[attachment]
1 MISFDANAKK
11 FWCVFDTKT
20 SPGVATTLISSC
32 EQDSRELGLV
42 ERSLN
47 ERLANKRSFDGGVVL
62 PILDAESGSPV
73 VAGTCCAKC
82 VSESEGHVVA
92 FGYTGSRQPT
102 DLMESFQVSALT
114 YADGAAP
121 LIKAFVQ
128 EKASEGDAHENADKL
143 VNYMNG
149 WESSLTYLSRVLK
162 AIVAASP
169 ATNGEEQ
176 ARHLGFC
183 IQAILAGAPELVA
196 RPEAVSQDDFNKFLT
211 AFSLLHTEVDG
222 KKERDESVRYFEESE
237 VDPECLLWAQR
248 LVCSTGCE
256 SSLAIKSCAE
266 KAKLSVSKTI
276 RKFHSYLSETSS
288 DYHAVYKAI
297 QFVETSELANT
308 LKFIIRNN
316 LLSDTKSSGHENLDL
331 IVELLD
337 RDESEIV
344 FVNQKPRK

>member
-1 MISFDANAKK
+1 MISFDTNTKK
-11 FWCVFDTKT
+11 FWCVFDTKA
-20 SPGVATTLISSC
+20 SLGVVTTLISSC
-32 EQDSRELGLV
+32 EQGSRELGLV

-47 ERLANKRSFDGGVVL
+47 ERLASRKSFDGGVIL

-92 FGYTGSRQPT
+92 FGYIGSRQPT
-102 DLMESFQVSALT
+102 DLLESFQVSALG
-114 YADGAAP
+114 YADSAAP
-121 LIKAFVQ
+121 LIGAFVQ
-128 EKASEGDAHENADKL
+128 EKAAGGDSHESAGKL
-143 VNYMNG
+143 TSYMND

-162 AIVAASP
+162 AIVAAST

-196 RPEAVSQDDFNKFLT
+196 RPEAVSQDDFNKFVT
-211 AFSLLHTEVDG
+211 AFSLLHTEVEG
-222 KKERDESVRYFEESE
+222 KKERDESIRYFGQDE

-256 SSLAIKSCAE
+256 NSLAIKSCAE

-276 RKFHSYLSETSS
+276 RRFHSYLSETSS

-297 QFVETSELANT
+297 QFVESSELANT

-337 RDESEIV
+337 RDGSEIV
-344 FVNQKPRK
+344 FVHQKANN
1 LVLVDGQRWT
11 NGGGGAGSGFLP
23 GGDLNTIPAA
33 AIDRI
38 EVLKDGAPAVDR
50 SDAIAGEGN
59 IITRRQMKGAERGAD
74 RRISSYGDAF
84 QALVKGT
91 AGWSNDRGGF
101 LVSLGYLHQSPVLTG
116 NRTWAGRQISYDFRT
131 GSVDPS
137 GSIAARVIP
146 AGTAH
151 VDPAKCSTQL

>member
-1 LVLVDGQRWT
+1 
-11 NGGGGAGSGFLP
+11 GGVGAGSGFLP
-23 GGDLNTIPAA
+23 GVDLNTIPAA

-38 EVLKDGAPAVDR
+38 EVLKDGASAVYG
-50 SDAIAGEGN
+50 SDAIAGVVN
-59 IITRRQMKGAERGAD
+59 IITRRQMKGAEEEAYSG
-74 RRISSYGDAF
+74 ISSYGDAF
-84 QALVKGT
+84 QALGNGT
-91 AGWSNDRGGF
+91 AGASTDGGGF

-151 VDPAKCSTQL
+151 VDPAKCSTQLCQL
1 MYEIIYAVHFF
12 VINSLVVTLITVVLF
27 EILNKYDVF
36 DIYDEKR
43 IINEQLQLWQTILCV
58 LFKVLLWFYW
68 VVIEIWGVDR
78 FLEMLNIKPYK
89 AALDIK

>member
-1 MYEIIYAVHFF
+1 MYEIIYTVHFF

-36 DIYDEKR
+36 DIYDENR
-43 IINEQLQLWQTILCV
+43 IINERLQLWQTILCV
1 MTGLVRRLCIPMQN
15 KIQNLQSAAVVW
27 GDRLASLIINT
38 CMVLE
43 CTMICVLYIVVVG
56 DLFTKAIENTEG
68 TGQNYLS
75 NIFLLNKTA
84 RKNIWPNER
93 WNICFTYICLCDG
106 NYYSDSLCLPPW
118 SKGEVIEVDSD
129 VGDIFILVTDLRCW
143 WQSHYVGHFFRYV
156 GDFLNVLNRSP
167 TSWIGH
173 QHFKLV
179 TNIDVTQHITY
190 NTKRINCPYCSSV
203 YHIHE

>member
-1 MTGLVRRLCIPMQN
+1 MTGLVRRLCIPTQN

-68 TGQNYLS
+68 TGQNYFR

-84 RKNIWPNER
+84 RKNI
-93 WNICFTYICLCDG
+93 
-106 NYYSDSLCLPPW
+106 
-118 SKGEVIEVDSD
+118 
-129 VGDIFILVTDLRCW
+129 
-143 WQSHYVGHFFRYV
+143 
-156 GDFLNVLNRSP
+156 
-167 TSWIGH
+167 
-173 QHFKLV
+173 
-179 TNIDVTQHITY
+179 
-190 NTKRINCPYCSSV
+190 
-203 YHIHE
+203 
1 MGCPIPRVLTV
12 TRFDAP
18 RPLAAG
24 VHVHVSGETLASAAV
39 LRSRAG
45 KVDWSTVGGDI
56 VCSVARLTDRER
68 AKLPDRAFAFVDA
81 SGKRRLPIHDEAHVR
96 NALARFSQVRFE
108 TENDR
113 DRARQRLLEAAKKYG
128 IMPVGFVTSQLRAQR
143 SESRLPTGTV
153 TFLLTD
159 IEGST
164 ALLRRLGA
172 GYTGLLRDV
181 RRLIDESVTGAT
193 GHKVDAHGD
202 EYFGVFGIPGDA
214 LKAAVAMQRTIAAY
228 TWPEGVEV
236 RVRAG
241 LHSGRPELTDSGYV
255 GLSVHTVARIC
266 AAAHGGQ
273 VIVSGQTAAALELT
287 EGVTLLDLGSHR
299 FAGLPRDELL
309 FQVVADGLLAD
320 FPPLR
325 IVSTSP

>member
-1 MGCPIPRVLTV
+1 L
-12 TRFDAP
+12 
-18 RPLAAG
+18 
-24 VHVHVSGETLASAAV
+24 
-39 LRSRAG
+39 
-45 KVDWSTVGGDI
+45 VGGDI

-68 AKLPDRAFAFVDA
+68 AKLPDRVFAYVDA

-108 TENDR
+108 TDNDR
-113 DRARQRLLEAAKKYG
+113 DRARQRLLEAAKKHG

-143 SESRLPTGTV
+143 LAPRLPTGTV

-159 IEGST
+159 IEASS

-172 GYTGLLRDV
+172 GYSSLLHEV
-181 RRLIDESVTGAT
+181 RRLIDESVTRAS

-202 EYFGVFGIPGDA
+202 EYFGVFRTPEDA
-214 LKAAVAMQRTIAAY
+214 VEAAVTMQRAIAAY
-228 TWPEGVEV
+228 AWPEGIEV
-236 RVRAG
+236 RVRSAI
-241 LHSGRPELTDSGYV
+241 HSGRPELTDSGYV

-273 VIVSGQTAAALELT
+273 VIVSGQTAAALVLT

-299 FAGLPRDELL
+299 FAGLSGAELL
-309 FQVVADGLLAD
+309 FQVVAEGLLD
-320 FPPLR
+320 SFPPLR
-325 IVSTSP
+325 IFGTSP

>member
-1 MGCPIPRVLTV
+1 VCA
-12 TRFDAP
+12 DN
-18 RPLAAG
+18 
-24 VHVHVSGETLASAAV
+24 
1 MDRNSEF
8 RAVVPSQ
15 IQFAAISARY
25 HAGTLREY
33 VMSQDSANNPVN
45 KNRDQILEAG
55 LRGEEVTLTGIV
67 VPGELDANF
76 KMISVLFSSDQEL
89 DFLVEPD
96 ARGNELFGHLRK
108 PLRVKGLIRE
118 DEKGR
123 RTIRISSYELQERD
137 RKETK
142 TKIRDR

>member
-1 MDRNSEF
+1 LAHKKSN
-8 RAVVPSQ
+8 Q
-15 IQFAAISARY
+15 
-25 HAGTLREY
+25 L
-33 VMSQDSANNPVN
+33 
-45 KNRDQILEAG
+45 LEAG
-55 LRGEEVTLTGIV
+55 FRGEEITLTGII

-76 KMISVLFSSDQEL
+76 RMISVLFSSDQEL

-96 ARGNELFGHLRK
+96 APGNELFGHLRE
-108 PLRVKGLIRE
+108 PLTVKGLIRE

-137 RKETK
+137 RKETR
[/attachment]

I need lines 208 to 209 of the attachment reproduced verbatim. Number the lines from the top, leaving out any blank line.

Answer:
299 FAGLPRDELL
309 FQVVADGLLAD